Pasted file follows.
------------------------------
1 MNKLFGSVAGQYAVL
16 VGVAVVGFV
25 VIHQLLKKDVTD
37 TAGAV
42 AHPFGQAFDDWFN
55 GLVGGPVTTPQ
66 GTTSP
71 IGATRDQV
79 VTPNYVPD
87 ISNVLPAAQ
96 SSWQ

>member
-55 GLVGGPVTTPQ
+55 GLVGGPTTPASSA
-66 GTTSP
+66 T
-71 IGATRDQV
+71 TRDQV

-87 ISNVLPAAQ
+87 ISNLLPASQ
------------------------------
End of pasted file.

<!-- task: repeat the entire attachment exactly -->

1 MNKLFGSVAGQYAVL
16 VGVAVVGFV
25 VIHQLLKKDVTD
37 TAGAV
42 AHPFGQAFDDWFN
55 GLVGGPVTTPQ
66 GTTSP
71 IGATRDQV
79 VTPNYVPD
87 ISNVLPAAQ
96 SSWQ

>member
-55 GLVGGPVTTPQ
+55 GLVGGPTTPASSA
-66 GTTSP
+66 T
-71 IGATRDQV
+71 TRDQV

-87 ISNVLPAAQ
+87 ISNLLPASQ